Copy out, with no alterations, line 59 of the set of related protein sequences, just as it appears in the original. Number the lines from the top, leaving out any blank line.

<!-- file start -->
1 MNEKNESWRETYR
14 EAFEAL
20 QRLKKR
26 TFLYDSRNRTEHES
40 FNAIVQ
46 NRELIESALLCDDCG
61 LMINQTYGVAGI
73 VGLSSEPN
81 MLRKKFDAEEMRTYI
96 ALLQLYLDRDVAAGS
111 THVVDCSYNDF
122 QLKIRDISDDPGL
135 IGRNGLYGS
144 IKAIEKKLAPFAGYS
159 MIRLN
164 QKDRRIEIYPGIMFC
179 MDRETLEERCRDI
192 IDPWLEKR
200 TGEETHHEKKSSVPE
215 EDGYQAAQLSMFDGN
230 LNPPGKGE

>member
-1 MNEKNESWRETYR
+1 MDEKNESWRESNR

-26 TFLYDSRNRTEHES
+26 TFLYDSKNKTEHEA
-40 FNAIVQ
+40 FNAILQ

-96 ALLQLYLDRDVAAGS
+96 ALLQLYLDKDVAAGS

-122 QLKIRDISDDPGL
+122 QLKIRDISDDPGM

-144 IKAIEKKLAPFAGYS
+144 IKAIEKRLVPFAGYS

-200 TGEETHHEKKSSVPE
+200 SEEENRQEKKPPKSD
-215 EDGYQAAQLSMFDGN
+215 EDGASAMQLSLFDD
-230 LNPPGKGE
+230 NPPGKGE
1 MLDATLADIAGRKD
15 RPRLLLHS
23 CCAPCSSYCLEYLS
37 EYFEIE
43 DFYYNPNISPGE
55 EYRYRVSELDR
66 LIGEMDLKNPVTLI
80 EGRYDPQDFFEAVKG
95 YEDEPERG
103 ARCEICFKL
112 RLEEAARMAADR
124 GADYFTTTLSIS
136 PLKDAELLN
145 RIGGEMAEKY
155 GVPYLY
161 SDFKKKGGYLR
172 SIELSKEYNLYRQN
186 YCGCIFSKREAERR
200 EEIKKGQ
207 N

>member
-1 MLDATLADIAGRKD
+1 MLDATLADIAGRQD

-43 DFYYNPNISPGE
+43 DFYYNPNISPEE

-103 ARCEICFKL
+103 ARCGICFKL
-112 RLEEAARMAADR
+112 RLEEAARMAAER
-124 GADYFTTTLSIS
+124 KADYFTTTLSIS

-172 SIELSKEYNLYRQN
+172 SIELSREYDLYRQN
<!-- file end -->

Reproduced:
200 EEIKKGQ